In an article published in the June issue of the AMA Archives of Surgery (Arch Surg. 2010;145(6):515-520), Cherif Boutros, MD, MSc, Department of Hepatobiliary and Surgical Oncology, Roger Williams Medical Center, Providence, Rhode Island, and his coworkers, observe that while Omega-3 (-3) fatty acids have been clinically and experimentally associated with the amelioration of chronic and acute inflammation the mechanisms for these observations have not been well defined.
During the past decade, laboratories of nutrition and inflammation have demonstrated that the anti-inflammatory activities of -3 fatty acids occur at least in part through the inhibition of macrophage-elaborated tumor necrosis factor production and through inactivation of the nuclear factor?B signaling pathway subsequently altering proinflammatory cytokine transcription. These observations led to further experiments that support a role for -3 fatty acids in the restoration of apoptosis in various chemoresistant tumor models through a similar inactivation of the nuclear factor?B signaling pathway.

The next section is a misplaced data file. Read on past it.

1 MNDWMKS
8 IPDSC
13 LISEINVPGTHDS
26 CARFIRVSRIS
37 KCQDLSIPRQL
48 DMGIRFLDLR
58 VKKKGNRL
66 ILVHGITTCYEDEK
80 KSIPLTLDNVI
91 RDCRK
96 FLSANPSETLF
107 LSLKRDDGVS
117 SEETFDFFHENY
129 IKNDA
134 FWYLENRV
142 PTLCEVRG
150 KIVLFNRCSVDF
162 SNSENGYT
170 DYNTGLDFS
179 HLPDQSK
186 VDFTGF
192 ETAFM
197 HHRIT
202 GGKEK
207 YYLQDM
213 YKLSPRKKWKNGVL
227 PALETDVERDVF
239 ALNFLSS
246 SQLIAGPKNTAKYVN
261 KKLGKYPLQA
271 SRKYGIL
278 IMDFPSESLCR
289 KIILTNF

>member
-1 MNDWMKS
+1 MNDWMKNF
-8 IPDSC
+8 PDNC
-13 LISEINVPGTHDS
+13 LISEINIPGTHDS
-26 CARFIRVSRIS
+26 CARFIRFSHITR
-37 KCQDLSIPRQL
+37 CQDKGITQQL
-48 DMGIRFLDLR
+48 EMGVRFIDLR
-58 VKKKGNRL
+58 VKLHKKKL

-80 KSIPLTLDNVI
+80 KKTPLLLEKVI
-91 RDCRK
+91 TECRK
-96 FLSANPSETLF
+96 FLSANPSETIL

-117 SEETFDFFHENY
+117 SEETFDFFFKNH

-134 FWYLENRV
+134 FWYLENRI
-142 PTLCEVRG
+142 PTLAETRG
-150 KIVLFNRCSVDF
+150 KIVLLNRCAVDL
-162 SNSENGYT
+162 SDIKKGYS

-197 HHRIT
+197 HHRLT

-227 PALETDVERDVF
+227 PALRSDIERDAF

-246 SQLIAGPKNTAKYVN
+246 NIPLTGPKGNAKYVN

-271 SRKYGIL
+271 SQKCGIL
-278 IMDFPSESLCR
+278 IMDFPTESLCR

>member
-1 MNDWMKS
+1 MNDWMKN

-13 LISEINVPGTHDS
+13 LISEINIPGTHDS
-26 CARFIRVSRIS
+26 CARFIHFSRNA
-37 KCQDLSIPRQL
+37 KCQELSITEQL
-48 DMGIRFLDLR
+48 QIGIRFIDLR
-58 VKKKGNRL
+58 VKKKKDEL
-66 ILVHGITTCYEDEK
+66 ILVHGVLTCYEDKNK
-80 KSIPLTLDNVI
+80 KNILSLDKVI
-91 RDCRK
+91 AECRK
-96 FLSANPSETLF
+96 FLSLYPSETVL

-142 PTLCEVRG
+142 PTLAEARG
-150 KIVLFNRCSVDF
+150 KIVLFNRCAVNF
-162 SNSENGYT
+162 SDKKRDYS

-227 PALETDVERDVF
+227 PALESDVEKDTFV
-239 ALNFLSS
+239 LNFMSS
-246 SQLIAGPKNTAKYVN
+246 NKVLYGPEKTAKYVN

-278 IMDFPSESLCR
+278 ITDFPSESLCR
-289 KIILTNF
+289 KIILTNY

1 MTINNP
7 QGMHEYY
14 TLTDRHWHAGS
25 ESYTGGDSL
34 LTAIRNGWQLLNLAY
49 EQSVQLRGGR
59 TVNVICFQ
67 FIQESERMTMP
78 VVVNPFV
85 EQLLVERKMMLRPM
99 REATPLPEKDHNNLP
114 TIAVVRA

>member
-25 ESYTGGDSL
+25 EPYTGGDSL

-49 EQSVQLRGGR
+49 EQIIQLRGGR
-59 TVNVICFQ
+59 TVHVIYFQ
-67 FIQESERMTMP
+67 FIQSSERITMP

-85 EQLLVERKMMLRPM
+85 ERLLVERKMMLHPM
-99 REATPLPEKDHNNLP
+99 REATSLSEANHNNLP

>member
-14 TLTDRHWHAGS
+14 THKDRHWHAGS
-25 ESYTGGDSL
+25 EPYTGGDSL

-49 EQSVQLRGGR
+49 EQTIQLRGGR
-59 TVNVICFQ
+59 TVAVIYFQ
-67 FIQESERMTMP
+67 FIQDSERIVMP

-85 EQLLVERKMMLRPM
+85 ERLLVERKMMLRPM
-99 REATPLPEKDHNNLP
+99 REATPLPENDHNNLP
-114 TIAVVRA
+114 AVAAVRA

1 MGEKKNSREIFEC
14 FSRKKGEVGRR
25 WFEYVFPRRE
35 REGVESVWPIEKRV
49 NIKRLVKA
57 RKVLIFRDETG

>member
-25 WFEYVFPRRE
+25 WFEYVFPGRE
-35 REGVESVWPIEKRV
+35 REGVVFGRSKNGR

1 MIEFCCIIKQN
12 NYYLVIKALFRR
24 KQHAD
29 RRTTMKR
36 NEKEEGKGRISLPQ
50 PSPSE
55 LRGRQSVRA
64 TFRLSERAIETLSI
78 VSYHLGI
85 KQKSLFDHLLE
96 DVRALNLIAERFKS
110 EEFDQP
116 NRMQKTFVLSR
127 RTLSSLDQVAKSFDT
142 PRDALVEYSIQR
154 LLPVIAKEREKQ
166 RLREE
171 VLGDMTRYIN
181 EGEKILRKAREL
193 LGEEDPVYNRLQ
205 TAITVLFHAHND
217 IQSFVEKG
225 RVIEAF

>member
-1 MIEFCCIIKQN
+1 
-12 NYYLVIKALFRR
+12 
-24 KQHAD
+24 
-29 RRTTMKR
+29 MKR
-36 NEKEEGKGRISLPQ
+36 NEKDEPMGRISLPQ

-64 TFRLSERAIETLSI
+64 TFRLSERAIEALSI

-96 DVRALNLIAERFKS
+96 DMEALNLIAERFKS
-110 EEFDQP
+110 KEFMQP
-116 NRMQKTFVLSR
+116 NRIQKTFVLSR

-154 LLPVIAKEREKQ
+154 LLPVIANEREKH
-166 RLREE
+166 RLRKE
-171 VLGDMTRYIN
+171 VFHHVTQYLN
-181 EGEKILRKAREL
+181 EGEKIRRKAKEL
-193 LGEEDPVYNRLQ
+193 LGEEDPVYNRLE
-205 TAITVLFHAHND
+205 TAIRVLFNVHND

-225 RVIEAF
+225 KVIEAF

The potential for nutritional modulation of host inflammation has been an ongoing and expanding area of investigation. An increased emphasis has been placed on the potential for diet and dietary supplements to serve as modulators of host response to disease, injury, and infection.
Cherif Boutros, MD, MSc, Ponnandai Somasundar, MD, Anthony Razzak, MD, Scott Helton, MD, N. Joseph Espat, MD, MS,  Omega-3 Fatty Acids Investigations From Cytokine Regulation to Pancreatic Cancer Gene Suppression Arch Surg. 2010;145(6):515-520.
 Effects of Omega-3 Fatty Acids on Cancer (Agency for Healthcare Research and Quality, 2005)
 Omega-3: Understanding the Benefits (Vitaelin Nutraceuticals, 2008).